About this recipe
Cauliflower is high in antioxidants and has cancer-fighting powers. Like its cousin, cabbage, it contains a hefty amount of glucosinolates (an organic compound containing sulfur), which are the reason for their pungent smell but also why they’re so good for you! A lot of the vital nutrients and compounds found in cauliflower are lost during transportation and storage, so this is a great vegetable to seek out locally. It’s typically available in Sarasota during winter and spring. Cauliflower is also one of those vegetables that loses nutrients the longer it’s cooked, especially when boiled or blanched. But don’t worry, I’ve taken that into consideration when writing this recipe.
Shallots are in the allium family with garlic and onions. They are a powerful bunch, shallots being one of the best cancer-fighters out there. In fact, they have six times more phytonutrients than a typical onion (not to say onions aren’t loaded with them — they certainly are). Phytonutrients are natural chemicals in plants that help protect the plant from environmental threats. What’s really is cool is that when we eat plants loaded with these phytonutrients, they help to protect us from disease too!
Allspice comes from the dried berry of a pepper tree native to tropical climates. There is no heat to this spice, but like most spices, it is very good for you. I like to use a lot of dried, ground spices in my cooking because of the concentration of beneficial properties, from being anti-inflammatory to packing a punch of minerals and vitamins. Plus they add layers of flavor that wake up your taste buds.
Chickpeas (or garbanzo beans) are so good for you that listing all the benefits would make this post entirely too long. I will tell you that they are a great source of protein, fiber, and iron. They help balance blood sugar and are particularly helpful for postmenopausal women, helping to minimize hot flashes and protecting against breast cancer and osteoporosis. And here’s some really great news: Canned beans are even better for you than soaking and cooking your own! What?! The heat of the canning process enhances the antioxidant power. Just be sure to buy an organic brand, preferably in a pouch or box versus an actual can to avoid BPA exposure.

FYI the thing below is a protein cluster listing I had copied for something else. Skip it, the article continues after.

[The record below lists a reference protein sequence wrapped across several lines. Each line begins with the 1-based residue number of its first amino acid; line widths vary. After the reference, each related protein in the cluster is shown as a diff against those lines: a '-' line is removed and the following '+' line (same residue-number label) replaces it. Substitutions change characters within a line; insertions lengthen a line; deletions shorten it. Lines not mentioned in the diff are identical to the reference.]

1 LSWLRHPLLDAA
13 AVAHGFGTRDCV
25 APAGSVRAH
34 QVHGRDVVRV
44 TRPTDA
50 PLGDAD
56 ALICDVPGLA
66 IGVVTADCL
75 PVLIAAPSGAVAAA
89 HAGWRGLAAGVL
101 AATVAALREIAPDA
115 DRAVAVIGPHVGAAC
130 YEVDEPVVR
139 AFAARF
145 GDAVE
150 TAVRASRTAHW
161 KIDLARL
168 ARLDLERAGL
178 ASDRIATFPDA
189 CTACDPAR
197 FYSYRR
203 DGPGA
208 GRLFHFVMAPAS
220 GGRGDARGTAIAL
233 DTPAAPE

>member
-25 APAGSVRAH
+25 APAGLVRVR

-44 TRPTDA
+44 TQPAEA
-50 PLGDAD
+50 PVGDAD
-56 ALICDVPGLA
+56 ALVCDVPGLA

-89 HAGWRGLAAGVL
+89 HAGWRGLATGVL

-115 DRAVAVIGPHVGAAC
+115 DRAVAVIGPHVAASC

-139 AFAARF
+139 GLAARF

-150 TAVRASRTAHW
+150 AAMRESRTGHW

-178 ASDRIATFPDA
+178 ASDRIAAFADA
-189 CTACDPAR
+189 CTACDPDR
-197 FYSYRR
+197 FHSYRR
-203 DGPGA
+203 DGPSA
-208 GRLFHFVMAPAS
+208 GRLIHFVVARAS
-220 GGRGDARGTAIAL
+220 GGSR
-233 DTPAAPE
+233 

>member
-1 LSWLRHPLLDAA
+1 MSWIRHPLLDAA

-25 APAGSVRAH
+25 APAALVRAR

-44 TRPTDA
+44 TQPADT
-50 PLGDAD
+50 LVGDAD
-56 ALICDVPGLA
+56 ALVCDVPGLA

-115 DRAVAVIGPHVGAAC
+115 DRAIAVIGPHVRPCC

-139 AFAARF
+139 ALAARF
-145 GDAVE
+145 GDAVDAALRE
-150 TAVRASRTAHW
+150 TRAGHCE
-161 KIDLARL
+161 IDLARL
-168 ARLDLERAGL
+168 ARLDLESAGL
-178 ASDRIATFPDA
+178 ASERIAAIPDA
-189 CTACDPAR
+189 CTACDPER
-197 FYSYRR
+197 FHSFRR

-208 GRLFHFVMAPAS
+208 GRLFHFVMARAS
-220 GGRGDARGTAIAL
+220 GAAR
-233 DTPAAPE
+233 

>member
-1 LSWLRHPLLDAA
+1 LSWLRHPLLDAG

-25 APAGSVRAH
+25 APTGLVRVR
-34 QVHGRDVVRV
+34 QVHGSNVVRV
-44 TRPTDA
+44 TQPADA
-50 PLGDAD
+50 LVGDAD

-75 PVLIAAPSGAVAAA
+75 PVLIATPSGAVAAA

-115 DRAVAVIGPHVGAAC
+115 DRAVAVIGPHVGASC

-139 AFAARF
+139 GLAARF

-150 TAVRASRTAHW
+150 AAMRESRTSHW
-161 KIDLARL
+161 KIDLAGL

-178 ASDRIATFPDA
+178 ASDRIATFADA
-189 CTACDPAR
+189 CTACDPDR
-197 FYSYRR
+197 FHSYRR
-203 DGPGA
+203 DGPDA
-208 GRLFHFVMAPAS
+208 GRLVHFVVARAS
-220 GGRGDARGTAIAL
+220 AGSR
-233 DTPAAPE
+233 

First, get the chickpeas going in the oven:
- Heat oven to 400°. Line a large, rimmed baking sheet with paper towels, spread beans on towels, and blot dry. Removing moisture helps the beans get really crispy. Discard paper towels.
- Use your hands to toss beans with olive oil, turmeric, and salt to taste. Roast until crispy and browned, 35–45 minutes, shaking the pan occasionally.
To prepare the couscous:
- Transfer half the cauliflower florets to the bowl of a food processor. Pulse rapidly until it resembles couscous. Do not over-process or it will turn to mush. Transfer to a bowl and repeat with remaining cauliflower.
- Combine oil, shallots, and garlic in large, nonstick (see note #1) skillet over low heat. Cook until garlic is fragrant and shallots soften, about 5 minutes. Add allspice and raisins and cook until warmed through and raisins plump.
- Add cauliflower "couscous," parsley, lemon zest, and juice. Season with salt and pepper, and toss until thoroughly combined and warmed through. I like to leave the cauliflower on the raw side, but you can cook it longer if you prefer. Serve topped with roasted chickpeas.
1. Great nonstick skillet choices include a well-seasoned cast iron skillet, or do a little research and find a nonstick skillet that in also nontoxic -- they're out there.
2. If you don't have allspice in the house, don't buy it just for this recipe. Try using a pinch of cinnamon or cloves instead.
3. Make sure to buy organic raisins and check the ingredients if you are avoiding sulfur dioxide (a sulfite preservative) found in most dried fruits. Or try chopping up some fresh grapes to replace the raisins in this recipe.